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Would there be more medical intervention over here if the NHS had better funding?(41 Posts)
I'm watching a US show about delivering babies and it never ceases to amaze me how routine medical intervention is over there. It seems rare to go through labour without an epidural and c-sections seem a lot more common. Also they start induction earlier than we do and don't like women going overdue at all. I'm not sure how wide spread this kind of care is across the US but from what I gather the rate of intervention is much higher over there.
Do you think it's literally just a funding issue that means the NHS push for natural delivery with limited pain relief? Personally I'm glad they do because I feel where possible an intervention free birth is ideal and after being pushed to have an epidural with DS1 simply because of raised bmi I have experience of how this can lead to more intervention (epidural stopped contractions and they had to induce my labour with a hormone drip/break my waters to get things going again). Obviously I'm not suggesting intervention is a bad thing in all cases as it can be life saving but I feel watching this show they really over use it.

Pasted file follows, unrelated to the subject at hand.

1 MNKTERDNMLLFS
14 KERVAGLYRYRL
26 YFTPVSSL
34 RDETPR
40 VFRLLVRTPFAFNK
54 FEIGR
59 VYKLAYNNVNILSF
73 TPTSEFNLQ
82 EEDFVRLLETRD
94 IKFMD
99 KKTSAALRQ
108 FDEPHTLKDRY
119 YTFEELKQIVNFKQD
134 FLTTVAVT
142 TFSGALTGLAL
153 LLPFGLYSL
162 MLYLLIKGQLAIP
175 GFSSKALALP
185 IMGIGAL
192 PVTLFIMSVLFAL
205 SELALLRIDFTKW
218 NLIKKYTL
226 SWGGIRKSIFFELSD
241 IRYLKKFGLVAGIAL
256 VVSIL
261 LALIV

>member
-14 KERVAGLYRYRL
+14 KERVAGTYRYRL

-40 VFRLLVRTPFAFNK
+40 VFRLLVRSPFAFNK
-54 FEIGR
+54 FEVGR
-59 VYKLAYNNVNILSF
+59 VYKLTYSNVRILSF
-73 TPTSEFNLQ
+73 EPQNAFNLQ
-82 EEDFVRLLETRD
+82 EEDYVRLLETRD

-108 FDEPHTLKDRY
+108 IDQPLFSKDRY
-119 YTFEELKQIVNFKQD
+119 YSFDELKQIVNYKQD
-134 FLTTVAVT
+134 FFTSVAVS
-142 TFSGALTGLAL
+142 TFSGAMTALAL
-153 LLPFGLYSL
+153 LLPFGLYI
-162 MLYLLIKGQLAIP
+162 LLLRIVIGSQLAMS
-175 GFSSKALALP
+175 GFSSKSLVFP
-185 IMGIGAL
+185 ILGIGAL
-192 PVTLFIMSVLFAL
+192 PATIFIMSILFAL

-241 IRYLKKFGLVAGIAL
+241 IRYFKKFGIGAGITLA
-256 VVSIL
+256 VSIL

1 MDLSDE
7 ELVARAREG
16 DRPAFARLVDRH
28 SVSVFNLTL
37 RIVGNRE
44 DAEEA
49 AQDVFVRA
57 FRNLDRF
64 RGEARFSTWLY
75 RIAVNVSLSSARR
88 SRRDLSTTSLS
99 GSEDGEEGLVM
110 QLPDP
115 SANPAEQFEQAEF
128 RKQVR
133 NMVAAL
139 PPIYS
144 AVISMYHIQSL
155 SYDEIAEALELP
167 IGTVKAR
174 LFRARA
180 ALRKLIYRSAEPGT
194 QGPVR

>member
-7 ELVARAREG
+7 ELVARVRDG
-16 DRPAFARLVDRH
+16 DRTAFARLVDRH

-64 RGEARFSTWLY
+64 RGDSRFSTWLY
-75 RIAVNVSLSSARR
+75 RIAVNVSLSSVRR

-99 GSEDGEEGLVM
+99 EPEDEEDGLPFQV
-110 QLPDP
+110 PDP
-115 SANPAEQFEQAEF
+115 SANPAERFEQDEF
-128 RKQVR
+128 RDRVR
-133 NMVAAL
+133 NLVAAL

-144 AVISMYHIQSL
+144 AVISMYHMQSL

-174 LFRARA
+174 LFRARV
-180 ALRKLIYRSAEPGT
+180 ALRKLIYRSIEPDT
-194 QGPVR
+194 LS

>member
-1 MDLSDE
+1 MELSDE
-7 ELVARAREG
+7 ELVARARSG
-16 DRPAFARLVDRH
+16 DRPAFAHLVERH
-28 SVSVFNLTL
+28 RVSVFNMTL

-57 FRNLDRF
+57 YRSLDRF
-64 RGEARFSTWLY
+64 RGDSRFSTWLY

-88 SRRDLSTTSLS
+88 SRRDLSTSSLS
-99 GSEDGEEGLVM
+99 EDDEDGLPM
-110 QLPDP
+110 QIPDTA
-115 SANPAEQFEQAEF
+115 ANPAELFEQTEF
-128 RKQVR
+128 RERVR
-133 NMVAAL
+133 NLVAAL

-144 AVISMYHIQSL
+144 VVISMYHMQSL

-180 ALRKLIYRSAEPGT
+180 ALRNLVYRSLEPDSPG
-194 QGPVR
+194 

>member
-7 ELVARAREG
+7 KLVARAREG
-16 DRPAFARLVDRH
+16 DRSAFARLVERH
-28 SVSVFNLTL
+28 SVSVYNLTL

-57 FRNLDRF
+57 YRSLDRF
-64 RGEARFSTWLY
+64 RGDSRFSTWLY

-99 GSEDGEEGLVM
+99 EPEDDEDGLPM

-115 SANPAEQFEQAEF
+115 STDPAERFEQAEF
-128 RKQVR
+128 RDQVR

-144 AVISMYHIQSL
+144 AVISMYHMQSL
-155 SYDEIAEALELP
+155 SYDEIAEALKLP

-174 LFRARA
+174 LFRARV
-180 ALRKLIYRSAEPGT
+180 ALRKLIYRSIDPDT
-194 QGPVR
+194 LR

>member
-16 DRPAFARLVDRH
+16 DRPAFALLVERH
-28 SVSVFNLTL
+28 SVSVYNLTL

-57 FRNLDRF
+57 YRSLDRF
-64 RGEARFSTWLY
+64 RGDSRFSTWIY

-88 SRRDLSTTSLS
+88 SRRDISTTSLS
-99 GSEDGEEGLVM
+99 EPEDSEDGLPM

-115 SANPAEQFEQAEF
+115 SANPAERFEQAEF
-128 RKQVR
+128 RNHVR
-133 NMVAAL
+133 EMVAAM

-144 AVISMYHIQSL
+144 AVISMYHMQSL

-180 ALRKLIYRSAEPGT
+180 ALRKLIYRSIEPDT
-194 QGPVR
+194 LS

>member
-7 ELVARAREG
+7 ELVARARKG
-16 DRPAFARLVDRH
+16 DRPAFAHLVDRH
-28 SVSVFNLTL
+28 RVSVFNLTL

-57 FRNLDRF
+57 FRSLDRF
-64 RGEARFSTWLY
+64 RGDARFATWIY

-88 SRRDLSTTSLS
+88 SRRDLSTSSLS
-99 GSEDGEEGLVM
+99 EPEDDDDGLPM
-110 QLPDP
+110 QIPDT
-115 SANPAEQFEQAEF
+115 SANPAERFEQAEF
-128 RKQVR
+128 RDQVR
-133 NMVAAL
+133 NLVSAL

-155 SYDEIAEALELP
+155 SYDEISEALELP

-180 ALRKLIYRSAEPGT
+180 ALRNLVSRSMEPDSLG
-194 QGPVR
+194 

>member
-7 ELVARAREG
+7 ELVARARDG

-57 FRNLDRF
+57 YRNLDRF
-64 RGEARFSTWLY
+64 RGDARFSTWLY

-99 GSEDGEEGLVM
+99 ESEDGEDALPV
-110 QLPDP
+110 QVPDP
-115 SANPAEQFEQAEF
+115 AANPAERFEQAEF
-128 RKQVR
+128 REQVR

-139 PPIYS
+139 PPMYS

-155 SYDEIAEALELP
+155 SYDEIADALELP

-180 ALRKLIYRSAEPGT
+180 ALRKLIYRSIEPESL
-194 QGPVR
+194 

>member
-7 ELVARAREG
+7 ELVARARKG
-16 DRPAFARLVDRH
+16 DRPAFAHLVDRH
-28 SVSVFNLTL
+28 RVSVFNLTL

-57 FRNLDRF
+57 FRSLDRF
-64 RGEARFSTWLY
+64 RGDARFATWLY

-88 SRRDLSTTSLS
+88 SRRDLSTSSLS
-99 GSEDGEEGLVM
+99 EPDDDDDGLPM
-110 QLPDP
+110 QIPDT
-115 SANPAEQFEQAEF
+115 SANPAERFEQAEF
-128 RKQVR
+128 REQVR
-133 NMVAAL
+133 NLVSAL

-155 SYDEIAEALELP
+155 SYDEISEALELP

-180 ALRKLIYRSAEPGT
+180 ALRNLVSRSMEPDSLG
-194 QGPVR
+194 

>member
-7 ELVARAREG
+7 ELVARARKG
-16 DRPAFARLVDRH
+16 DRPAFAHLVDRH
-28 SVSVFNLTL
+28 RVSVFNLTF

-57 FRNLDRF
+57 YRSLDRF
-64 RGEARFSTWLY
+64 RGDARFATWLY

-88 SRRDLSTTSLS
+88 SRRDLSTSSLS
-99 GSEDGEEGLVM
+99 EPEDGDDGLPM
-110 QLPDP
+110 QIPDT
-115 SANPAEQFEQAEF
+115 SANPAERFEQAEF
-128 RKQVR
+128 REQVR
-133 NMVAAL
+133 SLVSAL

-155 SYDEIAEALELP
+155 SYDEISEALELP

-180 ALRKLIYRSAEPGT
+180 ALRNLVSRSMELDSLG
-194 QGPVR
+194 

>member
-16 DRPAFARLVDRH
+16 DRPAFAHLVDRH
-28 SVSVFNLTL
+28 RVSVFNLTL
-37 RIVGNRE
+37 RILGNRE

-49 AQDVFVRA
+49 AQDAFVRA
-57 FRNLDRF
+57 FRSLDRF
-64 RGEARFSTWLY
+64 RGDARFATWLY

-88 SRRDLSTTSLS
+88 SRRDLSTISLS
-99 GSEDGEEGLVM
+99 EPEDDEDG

I agree with bun. The NHS gets knocked too easily. In practise it is excellent. I had a smooth home birth with excellent care before, during and after. My pal had an emergency ceasarian- (baby apcar score 1). All cared for brilliantly.
Its sad that there is a political agenda to bash the nhs, because it makes losing it easier. Why fight for a crap service? The reality is that it is excellent and we are privileged. We should be proud of it and fighting to keep it.
Oh no *there is likely to be a bed for me, not bactereimia lol!
I find it really interesting that no one on this post has mentioned how lucky we all are living in a country with free at the point of access world class healthcare. The safety and quality of maternity services in the UK is excellent, and what is more it is constantly being admitted, assessed and having evidence based changes made, which is more than most places in the world can say. In the UK our healthcare has a much larger focus on evidence based practice than the US whom unfortunately due to the insurance system are very financially motivated into providing more intervention.